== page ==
ISLAMABAD—Pakistan and India agreed to a cease-fire along their disputed border, regarded as one of the most dangerous frontiers in the world, according to a joint statement from the two countries Thursday.
The surprise cease-fire agreement was for the area along the so-called Line of Control, which marks the point at which the two armies stand off in the Kashmir region. It forms an unofficial border across which there is frequent shooting. Each side holds a part of Kashmir but claims the whole of that territory. India and Pakistan are nuclear armed, and there have been three major wars between them, as well as smaller conflicts.
The cease-fire came into effect from midnight Wednesday, according to the joint statement. It followed a conversation between senior military officers of the two countries over a hotline, in a “a free, frank and cordial atmosphere,” the statement said.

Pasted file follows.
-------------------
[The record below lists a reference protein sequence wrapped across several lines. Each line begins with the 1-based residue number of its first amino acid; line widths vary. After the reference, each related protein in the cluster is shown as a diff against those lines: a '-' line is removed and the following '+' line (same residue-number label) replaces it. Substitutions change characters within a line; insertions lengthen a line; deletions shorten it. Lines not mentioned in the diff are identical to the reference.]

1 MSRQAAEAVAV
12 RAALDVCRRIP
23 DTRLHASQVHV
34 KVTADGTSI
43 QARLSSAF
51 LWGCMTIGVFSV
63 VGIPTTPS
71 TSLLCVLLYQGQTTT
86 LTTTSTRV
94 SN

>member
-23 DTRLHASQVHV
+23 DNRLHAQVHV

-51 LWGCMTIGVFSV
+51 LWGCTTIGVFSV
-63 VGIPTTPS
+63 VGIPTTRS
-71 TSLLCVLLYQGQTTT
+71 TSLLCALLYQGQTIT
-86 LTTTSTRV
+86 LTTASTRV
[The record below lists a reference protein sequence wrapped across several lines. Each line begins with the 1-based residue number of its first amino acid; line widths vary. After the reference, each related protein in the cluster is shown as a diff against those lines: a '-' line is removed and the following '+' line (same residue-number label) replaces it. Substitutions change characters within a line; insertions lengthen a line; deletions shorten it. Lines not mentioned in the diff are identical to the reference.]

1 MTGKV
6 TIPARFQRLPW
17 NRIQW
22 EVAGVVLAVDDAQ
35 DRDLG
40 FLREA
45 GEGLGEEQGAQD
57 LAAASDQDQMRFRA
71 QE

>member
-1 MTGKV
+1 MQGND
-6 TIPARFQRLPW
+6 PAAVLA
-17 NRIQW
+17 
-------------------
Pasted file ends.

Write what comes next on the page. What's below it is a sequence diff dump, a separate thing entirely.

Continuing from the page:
“This is a positive step forward,” said Shah Mahmood Qureshi, Pakistan’s foreign minister, speaking to a local news channel.
Each country accuses the other of unprovoked gun, mortar and artillery fire across the disputed border, with fighting escalating in recent years and killing both soldiers and civilians.
India and Pakistan came to the brink of war as recently as 2019, when India said it bombed a militant training facility in Pakistan, and Pakistan shot down an Indian fighter jet.
A formal cease-fire was declared between the two sides back in 2003, but it has been frequently violated. Between 2018 and the end of 2020, India accuses Pakistan of 10,752 incidents of firing across the Line of Control, while Pakistan accuses India of 9,486 such incidents of firing in that period, according to past statements from the two sides.
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